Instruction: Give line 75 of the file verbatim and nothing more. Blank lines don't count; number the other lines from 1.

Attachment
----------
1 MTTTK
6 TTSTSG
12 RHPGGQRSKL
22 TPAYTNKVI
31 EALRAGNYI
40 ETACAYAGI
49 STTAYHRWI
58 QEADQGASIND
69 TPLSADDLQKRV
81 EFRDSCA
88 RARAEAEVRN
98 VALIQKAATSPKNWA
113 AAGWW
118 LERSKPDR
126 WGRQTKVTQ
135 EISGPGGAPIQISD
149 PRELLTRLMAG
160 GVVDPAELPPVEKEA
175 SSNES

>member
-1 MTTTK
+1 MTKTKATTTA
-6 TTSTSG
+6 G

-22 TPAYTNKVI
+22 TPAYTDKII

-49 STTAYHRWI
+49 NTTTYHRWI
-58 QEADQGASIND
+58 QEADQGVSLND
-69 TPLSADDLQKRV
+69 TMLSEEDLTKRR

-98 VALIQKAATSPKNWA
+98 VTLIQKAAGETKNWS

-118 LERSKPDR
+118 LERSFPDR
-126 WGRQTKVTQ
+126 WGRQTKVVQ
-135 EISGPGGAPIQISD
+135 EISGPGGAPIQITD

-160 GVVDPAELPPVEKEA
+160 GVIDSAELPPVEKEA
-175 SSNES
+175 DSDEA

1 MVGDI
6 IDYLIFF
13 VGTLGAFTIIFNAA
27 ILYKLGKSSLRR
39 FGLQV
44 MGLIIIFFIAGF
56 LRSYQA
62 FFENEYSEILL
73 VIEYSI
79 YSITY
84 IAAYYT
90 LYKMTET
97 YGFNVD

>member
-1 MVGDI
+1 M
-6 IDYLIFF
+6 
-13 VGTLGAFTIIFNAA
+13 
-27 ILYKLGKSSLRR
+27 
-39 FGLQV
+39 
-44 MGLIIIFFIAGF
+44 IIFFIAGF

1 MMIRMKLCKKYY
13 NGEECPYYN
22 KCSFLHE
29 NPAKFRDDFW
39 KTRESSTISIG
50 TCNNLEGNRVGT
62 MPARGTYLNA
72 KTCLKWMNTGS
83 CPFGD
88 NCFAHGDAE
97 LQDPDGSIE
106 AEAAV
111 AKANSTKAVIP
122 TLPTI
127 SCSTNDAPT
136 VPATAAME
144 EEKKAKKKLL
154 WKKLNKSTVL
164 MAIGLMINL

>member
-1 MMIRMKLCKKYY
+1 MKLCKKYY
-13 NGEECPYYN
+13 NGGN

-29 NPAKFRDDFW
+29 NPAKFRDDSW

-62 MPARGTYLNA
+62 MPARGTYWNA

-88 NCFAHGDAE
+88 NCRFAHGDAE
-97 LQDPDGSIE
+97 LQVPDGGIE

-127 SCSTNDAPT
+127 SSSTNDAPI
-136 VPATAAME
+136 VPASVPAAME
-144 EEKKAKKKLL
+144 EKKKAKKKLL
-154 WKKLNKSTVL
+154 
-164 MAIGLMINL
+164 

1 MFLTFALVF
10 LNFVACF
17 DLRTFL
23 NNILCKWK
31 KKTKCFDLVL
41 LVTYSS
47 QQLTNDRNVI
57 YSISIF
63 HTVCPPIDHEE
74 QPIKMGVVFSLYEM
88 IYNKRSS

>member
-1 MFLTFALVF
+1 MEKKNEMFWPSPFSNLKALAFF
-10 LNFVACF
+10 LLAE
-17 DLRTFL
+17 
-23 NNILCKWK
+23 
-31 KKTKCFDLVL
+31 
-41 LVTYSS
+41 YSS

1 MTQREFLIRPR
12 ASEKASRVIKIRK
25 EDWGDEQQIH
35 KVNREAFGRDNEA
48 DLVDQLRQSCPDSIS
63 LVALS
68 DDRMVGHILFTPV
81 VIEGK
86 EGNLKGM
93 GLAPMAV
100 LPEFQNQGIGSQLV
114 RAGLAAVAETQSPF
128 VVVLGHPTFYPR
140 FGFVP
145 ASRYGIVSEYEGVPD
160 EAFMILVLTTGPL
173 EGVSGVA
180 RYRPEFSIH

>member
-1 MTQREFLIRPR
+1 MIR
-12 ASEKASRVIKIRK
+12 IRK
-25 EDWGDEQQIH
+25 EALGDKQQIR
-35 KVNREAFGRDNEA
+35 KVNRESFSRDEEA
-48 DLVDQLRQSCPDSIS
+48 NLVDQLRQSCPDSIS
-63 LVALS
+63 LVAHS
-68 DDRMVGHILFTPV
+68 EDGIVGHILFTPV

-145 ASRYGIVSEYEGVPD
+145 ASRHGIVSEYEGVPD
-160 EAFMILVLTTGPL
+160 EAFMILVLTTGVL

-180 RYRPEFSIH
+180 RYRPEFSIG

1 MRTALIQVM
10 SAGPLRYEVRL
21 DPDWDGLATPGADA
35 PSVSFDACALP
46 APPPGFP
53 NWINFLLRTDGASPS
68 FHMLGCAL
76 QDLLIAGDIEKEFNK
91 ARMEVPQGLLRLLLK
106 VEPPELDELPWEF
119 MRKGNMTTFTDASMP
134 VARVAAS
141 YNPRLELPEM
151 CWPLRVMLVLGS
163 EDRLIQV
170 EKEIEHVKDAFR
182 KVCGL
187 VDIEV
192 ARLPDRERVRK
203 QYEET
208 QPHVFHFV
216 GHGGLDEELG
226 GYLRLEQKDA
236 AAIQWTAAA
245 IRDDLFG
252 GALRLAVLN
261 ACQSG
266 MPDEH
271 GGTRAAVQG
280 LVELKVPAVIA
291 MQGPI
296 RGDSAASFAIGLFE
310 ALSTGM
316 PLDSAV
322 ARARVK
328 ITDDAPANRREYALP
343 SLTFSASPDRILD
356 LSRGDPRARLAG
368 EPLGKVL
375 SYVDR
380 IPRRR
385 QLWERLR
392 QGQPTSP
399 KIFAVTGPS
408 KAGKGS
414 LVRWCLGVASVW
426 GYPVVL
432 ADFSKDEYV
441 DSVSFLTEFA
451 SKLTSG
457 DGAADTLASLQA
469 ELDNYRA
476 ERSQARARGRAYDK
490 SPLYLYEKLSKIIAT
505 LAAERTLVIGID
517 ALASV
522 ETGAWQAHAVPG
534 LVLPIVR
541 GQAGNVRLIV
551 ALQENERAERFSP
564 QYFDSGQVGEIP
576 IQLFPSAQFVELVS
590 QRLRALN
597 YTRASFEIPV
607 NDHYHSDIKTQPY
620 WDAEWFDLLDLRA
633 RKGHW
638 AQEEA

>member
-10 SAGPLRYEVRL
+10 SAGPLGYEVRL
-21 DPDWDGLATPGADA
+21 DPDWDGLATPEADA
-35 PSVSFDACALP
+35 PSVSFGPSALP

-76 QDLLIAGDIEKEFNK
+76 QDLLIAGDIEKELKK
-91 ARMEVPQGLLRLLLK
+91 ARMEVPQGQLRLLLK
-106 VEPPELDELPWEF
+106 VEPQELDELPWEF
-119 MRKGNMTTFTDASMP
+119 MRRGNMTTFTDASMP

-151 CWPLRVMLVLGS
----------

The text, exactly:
39 KTRESSTISIG